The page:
The two central characters are an aged, weary, alcoholic doctor, played remarkably by the great actor Takashi Shimura and a young, alcoholic, tubercular gangster, played remarkably by the great actor Toshiro Mifune. It is the first collaboration between Kurosawa and Mifune, and between Mifune and composer Fumio Hayasaka. The doctor is committed to the combat against disease, the constany of the combat guaranteeing no great profit, the gangster to the morally valueless profit gained from criminal power and human misery. Their relationship is generated as much by similarities of preoccupation as by complementaries of approach to one another. The doctor regards the gangster as a disease, and the gangster regards the doctor as an elemental pawn of power.
The film’s central image is of a polluted, miasmic swamp in the midst of a ramshackle neighbourhood in a postwar city. The swamp may a bomb crater, and the neighbourhood shows the signs of the then American occupation of Japan. It is a cistern of sewage, garbage, and typhus. It is like the hole in the gangster’s tubercular lung.
The film is a compelling presentation of our common futility, camouflaged by the selection of a convenient code of honour. It depicts our warring contradictions in an environment that has been polluted by war and occupation. The futility and its environment extend beyond the narrative to its immediate present to its antecedent, irrefutable, historical context, which goes beyond Japan to humanity’s inhumanity to itself.
The Japanese demonstrated much battlefield malice and cruelty in war; but, in essence, their imperialism was of the same kind practised by the Americans, as long ago as the near extirpation of native peoples, their numbers already decimated by up to 90% of the estimated 18 millions of natives in North America through diseases introduced by Europeans, through the policy of forced assimilation devised first by George Washington. European colonialism, rampant from Columbus on, peaked in the early 20th century, through the cultural depredations of Britain, Spain, Portugal, France, Germany, Belgium, and the Netherlands; including the carving up of almost all of Africa with the subsequent shipping of slaves from there to the new world. The Europeans, with their idolization of their monarchies, whether hereditary or Napoleonic, did not in their perspective differ from Japanese adulation of the emperor; nor, American insistence on the purity of the republic, civil war notwithstanding, in both countries.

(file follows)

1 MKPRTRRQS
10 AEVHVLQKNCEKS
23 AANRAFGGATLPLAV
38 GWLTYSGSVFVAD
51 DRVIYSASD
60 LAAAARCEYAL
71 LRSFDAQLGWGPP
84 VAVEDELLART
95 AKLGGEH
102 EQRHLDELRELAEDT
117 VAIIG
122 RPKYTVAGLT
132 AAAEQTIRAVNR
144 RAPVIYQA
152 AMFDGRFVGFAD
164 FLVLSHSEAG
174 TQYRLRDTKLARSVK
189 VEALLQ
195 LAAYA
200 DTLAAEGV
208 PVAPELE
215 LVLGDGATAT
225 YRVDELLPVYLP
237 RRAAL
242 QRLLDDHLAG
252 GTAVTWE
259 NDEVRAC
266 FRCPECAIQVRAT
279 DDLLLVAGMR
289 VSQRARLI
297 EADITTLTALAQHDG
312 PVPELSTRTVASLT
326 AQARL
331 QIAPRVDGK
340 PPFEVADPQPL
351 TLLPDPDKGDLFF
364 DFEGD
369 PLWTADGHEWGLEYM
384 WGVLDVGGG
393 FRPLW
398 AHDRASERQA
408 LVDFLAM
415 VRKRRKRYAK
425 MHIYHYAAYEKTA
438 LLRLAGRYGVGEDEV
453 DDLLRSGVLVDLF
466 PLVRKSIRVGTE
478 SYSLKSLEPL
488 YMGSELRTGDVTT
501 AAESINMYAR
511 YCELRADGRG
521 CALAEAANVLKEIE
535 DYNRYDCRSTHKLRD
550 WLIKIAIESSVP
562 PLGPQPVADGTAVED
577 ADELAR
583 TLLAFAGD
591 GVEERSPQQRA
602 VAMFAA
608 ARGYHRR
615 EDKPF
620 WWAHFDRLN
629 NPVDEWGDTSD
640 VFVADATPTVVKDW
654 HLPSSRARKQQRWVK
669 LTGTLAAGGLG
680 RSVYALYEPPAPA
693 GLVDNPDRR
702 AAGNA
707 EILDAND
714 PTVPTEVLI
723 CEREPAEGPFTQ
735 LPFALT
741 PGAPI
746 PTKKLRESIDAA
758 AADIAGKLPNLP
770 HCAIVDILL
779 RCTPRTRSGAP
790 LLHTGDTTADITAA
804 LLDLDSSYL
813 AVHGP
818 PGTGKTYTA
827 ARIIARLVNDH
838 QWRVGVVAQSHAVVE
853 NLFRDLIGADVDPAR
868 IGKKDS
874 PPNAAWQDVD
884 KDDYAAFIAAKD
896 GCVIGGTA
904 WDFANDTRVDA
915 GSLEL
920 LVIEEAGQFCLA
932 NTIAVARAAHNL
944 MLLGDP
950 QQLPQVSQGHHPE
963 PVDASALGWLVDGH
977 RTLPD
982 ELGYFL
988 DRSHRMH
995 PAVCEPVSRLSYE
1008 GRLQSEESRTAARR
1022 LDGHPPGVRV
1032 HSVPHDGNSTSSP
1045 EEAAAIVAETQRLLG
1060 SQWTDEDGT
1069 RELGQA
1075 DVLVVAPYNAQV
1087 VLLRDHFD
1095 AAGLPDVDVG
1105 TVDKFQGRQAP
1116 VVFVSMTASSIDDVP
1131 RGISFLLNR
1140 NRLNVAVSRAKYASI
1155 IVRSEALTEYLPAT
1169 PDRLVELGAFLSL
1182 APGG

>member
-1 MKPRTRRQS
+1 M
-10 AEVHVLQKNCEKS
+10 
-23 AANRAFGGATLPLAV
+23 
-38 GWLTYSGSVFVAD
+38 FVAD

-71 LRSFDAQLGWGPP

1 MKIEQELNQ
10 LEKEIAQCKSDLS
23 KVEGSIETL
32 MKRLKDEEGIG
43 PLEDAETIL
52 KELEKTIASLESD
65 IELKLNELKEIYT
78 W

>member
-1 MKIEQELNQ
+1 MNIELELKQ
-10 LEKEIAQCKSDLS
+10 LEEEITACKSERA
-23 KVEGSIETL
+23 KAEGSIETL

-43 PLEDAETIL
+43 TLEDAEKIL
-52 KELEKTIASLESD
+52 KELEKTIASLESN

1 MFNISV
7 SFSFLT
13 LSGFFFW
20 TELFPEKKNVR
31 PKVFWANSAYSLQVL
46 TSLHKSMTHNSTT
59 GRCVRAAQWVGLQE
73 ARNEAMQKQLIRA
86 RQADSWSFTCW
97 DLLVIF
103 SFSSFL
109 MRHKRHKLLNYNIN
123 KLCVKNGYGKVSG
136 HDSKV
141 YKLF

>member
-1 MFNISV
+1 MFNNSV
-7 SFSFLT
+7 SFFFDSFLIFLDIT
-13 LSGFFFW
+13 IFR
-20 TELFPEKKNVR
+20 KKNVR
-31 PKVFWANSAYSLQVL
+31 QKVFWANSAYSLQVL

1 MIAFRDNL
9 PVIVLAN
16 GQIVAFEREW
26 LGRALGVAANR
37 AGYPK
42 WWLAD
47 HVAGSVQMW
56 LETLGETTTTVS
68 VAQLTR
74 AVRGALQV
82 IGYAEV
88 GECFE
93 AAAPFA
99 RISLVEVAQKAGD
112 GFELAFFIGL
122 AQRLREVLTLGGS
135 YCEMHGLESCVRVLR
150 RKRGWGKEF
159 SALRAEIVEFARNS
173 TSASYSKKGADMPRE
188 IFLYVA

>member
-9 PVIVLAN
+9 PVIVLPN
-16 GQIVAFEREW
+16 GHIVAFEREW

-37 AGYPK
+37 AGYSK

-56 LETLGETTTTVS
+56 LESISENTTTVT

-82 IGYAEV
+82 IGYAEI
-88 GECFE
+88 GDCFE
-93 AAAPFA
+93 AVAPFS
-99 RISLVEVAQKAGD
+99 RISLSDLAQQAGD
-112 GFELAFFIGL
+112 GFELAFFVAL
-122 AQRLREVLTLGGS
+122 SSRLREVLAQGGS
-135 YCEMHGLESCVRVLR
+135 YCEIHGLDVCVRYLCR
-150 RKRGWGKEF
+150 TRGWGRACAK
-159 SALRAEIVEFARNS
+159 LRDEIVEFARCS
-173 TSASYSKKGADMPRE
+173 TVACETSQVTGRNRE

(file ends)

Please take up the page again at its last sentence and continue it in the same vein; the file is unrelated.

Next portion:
After annihilating Hiroshima and Nagasaki, and destroying Tokyo, the USA occupied Japan from 1945 to 1952. Tokyo was bombed incessantly from November, 1944, to August, 1945, and the air raid 9-10 March, 1945, the Night of the Black Snow, levelled, with cluster bombs of napalm and incendiary bombs of gasoline and white phosphorus, 16 square miles of the city and killed at least 100,000 people, wounded 125,000, destroyed nearly 300,000 buildings and dwellings, and made one million civilians homeless, in the most destructive bombing raid in human history, greater than Dresden, Hamburg, and the two atomic conflagrations.
The doctor believes that it is through the actuation of willpower that we, as individuals, may prevail against what evil and destruction we have wrought; and the gangster, lacking this willpower, dreams of what he could be in an oceanside fantasy in which his dead self pursues his living, and succeeds in reaching him. This dream sequence has been criticized as an error of interpolation, but it is representative, forcefully, of the constant conflict in the human being, just as the sea and the land contend with one another, and when recognition, as it sometimes does, arrives, it becomes a turning point, which is its purpose within the film.
A second criticism of the film is the inclusion of the nightclub scene in which Shizuko Kasagi sings “Jungle Boogie.” The music is by Hayasaka and the lyrics by Kurosawa. It is a satire; and a bitter one, on American music and the American presence. Kasagi, originally a star of the Takarazuka Girls Opera Company, founded in 1914, which presented stylistic pastiches that blended European and American influences with Japanese dramatic and dance traditions, became, during the Occupation, an enormous star when she was influenced by American popular music. The satire is thus doubled. The accompanying choreography is also stylized pastiche, and is the dreamland backdrop to the mockery of Kasagi’s singing. The conquered mimic the victor, and the satire is redoubled. The inevitability of our duality goes on until the end of the set piece we have created for ourselves.